8 – Repair Obligations For Older Properties
Wherever possible, if you are looking at renting anything other than a brand new property, it is a good idea to ask for a “schedule of condition”. This is usually photographic evidence of the condition that you are taking the premises in at the start of your lease, so that there is no argument at the end of the lease whether you have complied with your obligations to keep the premises in a certain state of repair. A landlord will usually want you to hand the premises back in a good condition, so you don’t want to be signing up to handing them back in a better condition (at your cost and effort) than you took them in the first place.
9 – Service Charges
Ask the agents if service charges are being charged, and if so, ask what the expected annual charge is going to be for you. If possible, see if you can get hold of a service charge budget, so you can see what this money is being spent on. Typically, it will go on insurance for the building as a whole, repair and maintenance costs for any communal areas (such as hallways, stairs, and communal washrooms etc), cleaning, and sometimes (usually less frequently) on larger items of repair like the structural walls, roof and foundations. If you can, ask the landlord if you can have your service charges expressed as a fixed percentage of the total for the building, then you will have more certainty as to what you will be paying. Sometimes a landlord might agree to a “service charge cap” so that your service charges won’t go above a certain level; this is well worth having, as otherwise service charges can go up significantly during the course of your lease.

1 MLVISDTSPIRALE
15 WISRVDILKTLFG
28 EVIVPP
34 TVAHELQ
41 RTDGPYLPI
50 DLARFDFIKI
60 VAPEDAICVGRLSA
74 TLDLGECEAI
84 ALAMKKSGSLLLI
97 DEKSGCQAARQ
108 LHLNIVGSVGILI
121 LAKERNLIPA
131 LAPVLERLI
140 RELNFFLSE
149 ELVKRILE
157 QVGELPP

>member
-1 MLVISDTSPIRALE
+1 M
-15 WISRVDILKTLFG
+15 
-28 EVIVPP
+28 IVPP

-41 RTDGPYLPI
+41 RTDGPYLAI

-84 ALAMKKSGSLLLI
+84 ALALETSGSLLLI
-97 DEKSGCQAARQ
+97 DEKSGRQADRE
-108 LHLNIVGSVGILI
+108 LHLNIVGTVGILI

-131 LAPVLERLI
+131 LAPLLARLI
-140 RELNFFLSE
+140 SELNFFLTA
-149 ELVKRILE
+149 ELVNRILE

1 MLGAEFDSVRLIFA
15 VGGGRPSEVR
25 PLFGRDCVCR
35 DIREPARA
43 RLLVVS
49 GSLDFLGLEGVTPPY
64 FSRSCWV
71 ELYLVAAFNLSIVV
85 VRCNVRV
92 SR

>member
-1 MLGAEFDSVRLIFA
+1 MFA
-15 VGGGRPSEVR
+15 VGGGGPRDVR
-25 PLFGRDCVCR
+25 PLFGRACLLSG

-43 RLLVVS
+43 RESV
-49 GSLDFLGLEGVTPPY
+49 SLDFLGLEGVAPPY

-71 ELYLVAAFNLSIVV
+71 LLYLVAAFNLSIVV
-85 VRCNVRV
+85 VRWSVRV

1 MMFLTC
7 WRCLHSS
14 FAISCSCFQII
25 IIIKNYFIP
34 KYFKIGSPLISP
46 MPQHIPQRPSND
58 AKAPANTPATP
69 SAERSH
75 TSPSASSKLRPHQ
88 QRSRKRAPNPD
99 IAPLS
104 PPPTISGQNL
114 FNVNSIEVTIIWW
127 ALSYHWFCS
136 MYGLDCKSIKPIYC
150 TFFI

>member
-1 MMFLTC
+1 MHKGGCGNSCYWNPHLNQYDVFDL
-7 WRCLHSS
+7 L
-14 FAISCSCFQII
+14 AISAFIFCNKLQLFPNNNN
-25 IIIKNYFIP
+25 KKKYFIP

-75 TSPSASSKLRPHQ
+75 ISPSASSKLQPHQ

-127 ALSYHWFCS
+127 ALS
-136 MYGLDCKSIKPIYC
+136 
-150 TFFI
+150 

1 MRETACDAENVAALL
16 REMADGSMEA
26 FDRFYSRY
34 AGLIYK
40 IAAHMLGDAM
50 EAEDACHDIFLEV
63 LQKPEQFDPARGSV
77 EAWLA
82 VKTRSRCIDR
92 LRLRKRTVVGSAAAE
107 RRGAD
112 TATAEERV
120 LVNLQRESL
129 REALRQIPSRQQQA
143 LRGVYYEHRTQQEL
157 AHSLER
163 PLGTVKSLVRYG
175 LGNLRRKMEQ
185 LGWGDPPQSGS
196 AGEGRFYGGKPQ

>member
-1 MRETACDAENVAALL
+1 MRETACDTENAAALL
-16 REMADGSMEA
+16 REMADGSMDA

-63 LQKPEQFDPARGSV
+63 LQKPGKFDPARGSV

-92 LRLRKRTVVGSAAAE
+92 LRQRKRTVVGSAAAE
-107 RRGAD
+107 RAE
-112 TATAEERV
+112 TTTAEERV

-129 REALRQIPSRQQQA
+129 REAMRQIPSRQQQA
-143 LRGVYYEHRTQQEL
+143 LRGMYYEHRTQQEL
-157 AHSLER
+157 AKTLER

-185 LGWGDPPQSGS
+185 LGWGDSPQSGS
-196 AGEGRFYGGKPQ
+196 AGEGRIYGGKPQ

10 – Alterations
If you need to make any alterations to the property, for example to fit it out for your intended use, you will need to check whether the landlord will permit this. It’s best to get plans and specifications for your proposed alterations over to the landlord (or through the estate agents) as early as possible, so that they can consider what you are intending to do. You are likely to need the landlord’s consent even if the alterations are relatively minor, non-structural ones. It’s a good idea to be as specific as possible, as lots of landlords prefer to have very detailed plans so they know exactly what you are going to be installing into their premises, and where. You should be looking for a licence for alterations as part of the lease negotiations, as this will then document the evidence you need to show that the landlord did give their consent to your works.
Lindsey Bowles – Residential & Commercial Conveyancing Solicitor
Here at Hopkins Law, we have the expertise from our commercial property lawyers to guide you through this process, as well as representing you once you have got the terms all agreed. For more information call us now on 029 20 395888 for a FREE initial consultation.